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International

As long as Vladimir Putin is president, Russia will be a greater threat than Isil

19:05, Thursday, 20 July, 2017
As long as Vladimir Putin is president, Russia will be a greater threat than Isil
    

Much of the world’s attention has, quite rightly, been focused on the defeat of Isil in Iraq and Syria. After the recent terrorist attacks in London and Manchester, most people are taking a close interest in the demise of the Islamic State of Iraq and the Levant in Mosul, and how its fanatical jihadist supporters might react to the loss of their self-proclaimed caliphate.
     As such, it would be easy to miss that measures are quietly being put in place to tackle an even greater potential threat to our security: Vladimir Putin’s Russia.
     Concerns about the potential risk Moscow poses to Western securityhave been deflected by the soap opera in Washington over allegations the Trump clan may, or may not, have had illegal contact with the Russian government in the run-up to last year’s presidential election.
     It is a diversion that plays perfectly into Mr Putin’s hands as it leaves Moscow free to sow...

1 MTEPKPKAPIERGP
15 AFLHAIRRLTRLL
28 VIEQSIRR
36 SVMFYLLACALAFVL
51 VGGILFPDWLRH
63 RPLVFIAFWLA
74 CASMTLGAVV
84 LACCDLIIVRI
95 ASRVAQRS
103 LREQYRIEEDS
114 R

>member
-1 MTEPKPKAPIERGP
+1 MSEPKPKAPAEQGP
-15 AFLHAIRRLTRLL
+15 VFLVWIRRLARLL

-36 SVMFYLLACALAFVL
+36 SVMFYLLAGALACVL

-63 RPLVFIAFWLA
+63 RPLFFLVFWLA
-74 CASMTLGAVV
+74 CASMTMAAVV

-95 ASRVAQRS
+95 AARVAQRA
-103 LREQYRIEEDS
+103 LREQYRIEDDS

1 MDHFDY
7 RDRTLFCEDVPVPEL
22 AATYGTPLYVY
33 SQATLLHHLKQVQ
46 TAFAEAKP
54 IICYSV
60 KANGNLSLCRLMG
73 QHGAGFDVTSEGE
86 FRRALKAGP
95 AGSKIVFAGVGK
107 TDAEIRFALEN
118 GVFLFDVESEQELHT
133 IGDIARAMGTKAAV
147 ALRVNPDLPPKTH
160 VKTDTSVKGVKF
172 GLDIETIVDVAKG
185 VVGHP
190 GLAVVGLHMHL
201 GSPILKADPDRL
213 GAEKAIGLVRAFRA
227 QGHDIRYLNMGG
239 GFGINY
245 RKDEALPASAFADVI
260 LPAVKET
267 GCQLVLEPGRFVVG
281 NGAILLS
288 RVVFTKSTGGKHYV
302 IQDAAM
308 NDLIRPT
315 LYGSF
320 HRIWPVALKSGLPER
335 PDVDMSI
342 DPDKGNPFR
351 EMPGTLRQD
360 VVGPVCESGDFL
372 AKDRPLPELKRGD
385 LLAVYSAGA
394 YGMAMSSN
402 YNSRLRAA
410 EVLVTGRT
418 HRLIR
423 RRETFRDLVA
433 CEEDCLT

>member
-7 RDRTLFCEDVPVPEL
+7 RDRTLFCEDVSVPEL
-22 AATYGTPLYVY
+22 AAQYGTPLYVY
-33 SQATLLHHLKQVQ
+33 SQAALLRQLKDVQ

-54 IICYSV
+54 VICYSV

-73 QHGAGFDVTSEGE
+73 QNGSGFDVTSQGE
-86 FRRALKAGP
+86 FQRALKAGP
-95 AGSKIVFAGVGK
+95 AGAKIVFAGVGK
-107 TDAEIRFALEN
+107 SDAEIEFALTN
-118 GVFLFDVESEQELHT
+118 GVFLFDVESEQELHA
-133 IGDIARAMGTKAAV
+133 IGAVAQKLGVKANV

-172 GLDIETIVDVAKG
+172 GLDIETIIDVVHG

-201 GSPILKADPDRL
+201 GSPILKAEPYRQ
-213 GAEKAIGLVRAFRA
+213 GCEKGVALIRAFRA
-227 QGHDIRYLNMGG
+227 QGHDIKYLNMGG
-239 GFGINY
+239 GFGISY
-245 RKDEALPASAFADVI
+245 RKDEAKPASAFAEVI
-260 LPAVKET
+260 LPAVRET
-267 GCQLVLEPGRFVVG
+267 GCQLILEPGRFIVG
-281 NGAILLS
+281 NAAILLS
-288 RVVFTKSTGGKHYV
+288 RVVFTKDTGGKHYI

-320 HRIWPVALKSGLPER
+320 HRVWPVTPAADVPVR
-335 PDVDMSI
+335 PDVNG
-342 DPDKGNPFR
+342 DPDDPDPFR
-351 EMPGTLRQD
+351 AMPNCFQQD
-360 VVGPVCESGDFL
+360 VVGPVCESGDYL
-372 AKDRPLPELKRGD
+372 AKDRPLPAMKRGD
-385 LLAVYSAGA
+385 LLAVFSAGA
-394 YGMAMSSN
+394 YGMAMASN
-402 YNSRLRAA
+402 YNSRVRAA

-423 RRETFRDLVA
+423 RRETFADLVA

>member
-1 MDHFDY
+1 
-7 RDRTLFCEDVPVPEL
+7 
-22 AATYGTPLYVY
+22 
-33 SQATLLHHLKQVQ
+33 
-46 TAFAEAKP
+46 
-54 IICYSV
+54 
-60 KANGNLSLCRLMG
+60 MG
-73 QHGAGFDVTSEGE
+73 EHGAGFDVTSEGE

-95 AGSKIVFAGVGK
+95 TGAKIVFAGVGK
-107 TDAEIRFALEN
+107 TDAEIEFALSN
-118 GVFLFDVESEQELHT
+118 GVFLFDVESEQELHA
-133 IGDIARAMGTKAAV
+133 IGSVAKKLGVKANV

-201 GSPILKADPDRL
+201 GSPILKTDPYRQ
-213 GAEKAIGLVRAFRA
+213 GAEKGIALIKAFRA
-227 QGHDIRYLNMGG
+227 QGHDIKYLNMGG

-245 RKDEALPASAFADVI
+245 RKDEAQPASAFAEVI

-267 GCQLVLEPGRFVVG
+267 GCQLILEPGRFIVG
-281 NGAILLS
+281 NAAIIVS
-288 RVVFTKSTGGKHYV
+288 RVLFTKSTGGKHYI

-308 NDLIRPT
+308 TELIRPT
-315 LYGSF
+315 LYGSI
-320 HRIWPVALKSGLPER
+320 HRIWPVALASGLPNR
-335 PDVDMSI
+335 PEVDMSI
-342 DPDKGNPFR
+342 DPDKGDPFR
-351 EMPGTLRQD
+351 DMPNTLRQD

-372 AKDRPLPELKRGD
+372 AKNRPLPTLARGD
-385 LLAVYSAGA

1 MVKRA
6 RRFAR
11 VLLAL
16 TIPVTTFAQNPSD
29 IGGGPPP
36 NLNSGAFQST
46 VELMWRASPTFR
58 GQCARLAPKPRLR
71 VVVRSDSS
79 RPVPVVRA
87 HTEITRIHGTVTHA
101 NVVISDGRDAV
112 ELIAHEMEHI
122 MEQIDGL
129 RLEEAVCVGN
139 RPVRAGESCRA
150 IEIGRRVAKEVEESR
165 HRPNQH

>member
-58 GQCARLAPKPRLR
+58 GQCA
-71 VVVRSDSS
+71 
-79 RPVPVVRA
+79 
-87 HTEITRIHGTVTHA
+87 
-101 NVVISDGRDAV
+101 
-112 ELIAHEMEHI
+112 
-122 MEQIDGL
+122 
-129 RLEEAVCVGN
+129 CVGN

It is a diversion that plays perfectly into Mr Putin’s hands as it leaves Moscow free to sow the seeds of political instability throughout Europe. The Baltics, Ukraine, the Balkans: all have recently been the victims of direct and indirect Russian acts of aggression. And, following Ukraine’s decision earlier this month to press ahead with Nato membership, there is now a growing expectation among military planners that Moscow will intensify its efforts to undermine Western democracies. The Ukraine move is unlikely to go down well at the Kremlin, which remains bitterly opposed to further Nato encroachment into regions it regards as within its traditional sphere of influence. The invasion and illegal annexation of Crimea, together with the military occupation of the Donbas region of eastern Ukraine from 2014 onwards, have all been undertaken to discourage the Ukrainian government from developing closer ties with the rest of Europe. It has been a similar picture in the Balkans, where, for example, attempts by Montenegro to join Nato prompted Moscow to back an assassination attempt against the country’s prime minister.

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MAMUL.am
men
men 21:05, 20.07.2017
Yetevi mi qani hat el piti traqacnen voe xelqnerd havaqeq hamematutyunnerum